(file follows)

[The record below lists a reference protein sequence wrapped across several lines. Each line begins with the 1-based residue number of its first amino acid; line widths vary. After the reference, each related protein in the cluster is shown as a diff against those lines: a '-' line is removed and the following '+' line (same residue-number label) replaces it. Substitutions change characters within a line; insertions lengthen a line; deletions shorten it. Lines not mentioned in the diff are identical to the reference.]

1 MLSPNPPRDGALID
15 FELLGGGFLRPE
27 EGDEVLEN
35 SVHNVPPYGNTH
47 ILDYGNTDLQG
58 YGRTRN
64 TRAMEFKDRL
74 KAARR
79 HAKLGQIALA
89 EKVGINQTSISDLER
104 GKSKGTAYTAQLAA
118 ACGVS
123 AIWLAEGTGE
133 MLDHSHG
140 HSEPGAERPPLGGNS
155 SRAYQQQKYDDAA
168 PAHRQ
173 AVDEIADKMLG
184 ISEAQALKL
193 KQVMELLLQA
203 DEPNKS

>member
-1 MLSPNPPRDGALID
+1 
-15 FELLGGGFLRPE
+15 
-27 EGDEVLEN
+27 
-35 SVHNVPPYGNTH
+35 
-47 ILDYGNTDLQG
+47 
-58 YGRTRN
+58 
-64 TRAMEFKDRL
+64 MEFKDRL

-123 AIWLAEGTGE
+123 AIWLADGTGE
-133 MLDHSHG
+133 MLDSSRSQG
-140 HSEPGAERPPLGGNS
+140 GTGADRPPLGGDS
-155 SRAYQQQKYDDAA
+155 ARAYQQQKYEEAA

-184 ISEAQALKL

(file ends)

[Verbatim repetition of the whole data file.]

[The record below lists a reference protein sequence wrapped across several lines. Each line begins with the 1-based residue number of its first amino acid; line widths vary. After the reference, each related protein in the cluster is shown as a diff against those lines: a '-' line is removed and the following '+' line (same residue-number label) replaces it. Substitutions change characters within a line; insertions lengthen a line; deletions shorten it. Lines not mentioned in the diff are identical to the reference.]

1 MLSPNPPRDGALID
15 FELLGGGFLRPE
27 EGDEVLEN
35 SVHNVPPYGNTH
47 ILDYGNTDLQG
58 YGRTRN
64 TRAMEFKDRL
74 KAARR
79 HAKLGQIALA
89 EKVGINQTSISDLER
104 GKSKGTAYTAQLAA
118 ACGVS
123 AIWLAEGTGE
133 MLDHSHG
140 HSEPGAERPPLGGNS
155 SRAYQQQKYDDAA
168 PAHRQ
173 AVDEIADKMLG
184 ISEAQALKL
193 KQVMELLLQA
203 DEPNKS

>member
-1 MLSPNPPRDGALID
+1 
-15 FELLGGGFLRPE
+15 
-27 EGDEVLEN
+27 
-35 SVHNVPPYGNTH
+35 
-47 ILDYGNTDLQG
+47 
-58 YGRTRN
+58 
-64 TRAMEFKDRL
+64 MEFKDRL

-123 AIWLAEGTGE
+123 AIWLADGTGE
-133 MLDHSHG
+133 MLDSSRSQG
-140 HSEPGAERPPLGGNS
+140 GTGADRPPLGGDS
-155 SRAYQQQKYDDAA
+155 ARAYQQQKYEEAA

-184 ISEAQALKL